19. kellyhofer May 12, 2010 at 3:45 pm #

    So that would mean that photographing a warcrime or any crime is a punishable act. As you were there and didn’t act upon it.

  20. aperian May 12, 2010 at 4:00 pm #

    i agree, this is rather ridiculous.

    oh, and one quick petty matter, it’s Art Center College of Design (Art Center or ACCD for short). sorry, current student here. ;)

  21. Michelle May 12, 2010 at 4:18 pm #

    I do not think that The Act OF photographing a warcrime or any crime is punishable as if you were the actual criminal. But, I do suspect that sometimes, photographers who have gotten away with, and received accolades for certain risky behavior run the risk of getting a God Complex, as in Above The Law. They feel that they are worthy of special priveledges because they are a great artist on a pedastal. OOPS! They always get knocked off! This happens. We have all witnessed it one way or another from hometown athlete, to worldwide rock star whose big head creates imbalance and they topple like humpty dumpty.

    Point to Ponder…What if (not to accuse this guy in particular) the so called photo jounalistic opportunity was actually thought out and SET UP in order to create “ART”?!! (state of shock, big gasp….what?… never you say?!!!)

  22. Ben Ruane May 12, 2010 at 4:18 pm #

    Sad story but leaves me impelled to ask the question. What actually is the legal position when a photographer documents a *violent* crime – outside of a warzone – where damage, hurt or harm is done to innocent people? I think a majority of people view this case as being over-the-top but it seems it’s more due to the nature of the crime being documented, ie not violent, involved no harm to people etc. Does a photographer have a an immutable right to document anything with no accompanying responsibilities? Since when do rights come without responsibilities? It becomes difficult (from the photographer’s perspective) when laws require judgement as to whether applicability is likely. Then, there is the moral compass angle, as posted earlier. Anyway, I’m glad the charges were dropped in this case and I am genuinely curious to hear an answer to my question at the start of my comment.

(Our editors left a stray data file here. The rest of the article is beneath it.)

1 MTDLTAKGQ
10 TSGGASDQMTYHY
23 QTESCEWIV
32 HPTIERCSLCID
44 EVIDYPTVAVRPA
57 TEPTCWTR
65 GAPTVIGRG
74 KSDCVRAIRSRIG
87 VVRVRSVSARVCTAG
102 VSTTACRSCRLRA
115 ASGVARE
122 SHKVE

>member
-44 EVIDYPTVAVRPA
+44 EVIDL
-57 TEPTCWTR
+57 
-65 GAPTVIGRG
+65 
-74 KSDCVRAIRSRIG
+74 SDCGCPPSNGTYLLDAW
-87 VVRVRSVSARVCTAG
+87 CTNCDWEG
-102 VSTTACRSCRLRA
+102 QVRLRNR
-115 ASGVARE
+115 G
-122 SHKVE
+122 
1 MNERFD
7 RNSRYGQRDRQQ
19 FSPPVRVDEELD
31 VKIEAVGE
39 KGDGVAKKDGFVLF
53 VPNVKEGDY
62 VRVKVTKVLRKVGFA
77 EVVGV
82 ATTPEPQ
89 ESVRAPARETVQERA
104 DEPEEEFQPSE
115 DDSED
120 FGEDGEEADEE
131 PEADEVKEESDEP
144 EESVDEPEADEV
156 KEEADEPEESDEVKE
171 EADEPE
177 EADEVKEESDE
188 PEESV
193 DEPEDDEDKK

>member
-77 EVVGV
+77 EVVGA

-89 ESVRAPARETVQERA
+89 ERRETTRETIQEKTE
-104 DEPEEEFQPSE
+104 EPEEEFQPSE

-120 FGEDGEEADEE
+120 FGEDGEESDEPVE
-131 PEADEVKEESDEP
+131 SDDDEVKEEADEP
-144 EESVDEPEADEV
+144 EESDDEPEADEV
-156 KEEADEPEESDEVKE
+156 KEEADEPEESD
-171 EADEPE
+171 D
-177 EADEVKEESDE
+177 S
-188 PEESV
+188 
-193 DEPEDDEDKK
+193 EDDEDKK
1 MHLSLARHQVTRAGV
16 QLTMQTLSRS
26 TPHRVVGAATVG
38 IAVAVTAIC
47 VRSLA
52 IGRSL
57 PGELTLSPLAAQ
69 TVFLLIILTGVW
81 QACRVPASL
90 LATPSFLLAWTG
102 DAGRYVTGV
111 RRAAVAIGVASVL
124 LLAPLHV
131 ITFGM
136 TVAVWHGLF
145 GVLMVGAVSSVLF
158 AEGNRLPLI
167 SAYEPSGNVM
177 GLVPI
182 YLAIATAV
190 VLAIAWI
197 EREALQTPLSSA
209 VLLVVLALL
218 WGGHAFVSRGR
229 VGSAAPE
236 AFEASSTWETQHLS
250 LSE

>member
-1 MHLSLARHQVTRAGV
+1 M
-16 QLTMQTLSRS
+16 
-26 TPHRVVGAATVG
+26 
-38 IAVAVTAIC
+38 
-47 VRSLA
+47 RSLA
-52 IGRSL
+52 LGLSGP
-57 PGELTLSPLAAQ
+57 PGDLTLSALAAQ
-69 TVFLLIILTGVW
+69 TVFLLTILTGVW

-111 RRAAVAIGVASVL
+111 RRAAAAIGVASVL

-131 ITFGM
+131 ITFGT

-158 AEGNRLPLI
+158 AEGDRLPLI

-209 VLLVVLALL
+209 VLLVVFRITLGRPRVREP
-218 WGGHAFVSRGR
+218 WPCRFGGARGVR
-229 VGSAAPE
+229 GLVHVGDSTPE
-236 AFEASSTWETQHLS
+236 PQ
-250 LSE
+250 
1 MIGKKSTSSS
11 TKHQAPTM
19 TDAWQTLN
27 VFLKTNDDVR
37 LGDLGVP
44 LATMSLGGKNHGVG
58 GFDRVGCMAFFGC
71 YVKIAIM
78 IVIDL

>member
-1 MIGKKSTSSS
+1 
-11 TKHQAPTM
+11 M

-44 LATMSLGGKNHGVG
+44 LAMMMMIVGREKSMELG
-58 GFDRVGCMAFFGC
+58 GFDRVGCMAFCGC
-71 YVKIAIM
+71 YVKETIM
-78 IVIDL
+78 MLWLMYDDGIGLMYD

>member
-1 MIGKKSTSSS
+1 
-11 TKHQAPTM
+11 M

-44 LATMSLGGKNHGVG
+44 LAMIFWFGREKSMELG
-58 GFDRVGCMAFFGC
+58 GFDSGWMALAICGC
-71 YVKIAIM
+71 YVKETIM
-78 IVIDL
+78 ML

Thanks, Ben

  23. gerald james May 12, 2010 at 11:02 pm #

    Unfortunately this country is becoming a police state with gestapo practices by law enforcement, in my opinion, is almost time to abandon the ship.

  24. Gavin Hall May 12, 2010 at 11:31 pm #

    IMO, photographing a crime in which happens to be progress is one thing, but I think there is a clear distinction here; according to the article, he:

    “met the two graffiti artists at an abandoned building in South Central Los Angeles to photograph the pair as they worked on the illegal mural.”

    Sounds to me like he actually planned the event….

    Say what you like about the skill involved, or the fact that it’s art, graffiti is vandalism and costs a fortune to remove. How about I come round to your house, and use a Red camera to catch in slow motion, the fine detail of your windows being smashed in? How is that any different? Or why not “document” an armed robbery that you know is going to take place rather than tell the police?

    You’re right in that photographers get a hard time already. Do we need to make it harder for ourselves by being seen to be part of a crew which is committing real crime? (and let’s get it straight, public image is about what you’re seen, or perceived to be doing, not what you actually do.)

    Sorry Chase, as much as I find 99.9% of what you say to be helpful and inspirational, on this I’m 180° out from your position.

    Best regards

  25. ian May 13, 2010 at 1:10 am #

    Chase checkout

  26. c.d.embrey May 13, 2010 at 1:13 am #

    Graffiti is different than tagging. Graffiti is just another form of Street Art. Why is it a crime? Most of the graffiti i’ve seen in Los Angeles improves the neighborhood.

    Anybody seen the movie “Exit Through the Gift Shop” a Paramount movie about this very subject. Is Paramount Pictures a criminal for releasing this documentary about Street Artists in action???

    • Neal Lippman May 13, 2010 at 9:15 am #

      Sorry, but grafitti is not “just another form of street art.” I don’t particularly appreciate someone painting the side of a building I own without my permission, however “artistic” they may be. Nor do I particularly want someone painting public buildings without prior authorization. The fact that the result may appeal to the artistic sensibilities of some viewers does not change this.